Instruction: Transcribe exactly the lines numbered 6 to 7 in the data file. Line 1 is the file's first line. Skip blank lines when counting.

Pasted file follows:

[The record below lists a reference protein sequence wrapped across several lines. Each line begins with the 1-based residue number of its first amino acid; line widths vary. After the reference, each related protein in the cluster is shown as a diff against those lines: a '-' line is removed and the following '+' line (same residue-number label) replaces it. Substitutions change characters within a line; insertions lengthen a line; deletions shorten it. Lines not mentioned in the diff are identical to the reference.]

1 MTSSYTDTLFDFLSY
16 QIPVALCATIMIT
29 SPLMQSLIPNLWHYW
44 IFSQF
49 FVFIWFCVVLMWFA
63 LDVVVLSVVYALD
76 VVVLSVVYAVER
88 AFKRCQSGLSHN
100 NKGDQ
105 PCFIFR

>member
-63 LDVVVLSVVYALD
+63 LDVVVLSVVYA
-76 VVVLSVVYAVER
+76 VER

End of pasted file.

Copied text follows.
49 FVFIWFCVVLMWFA
63 LDVVVLSVVYALD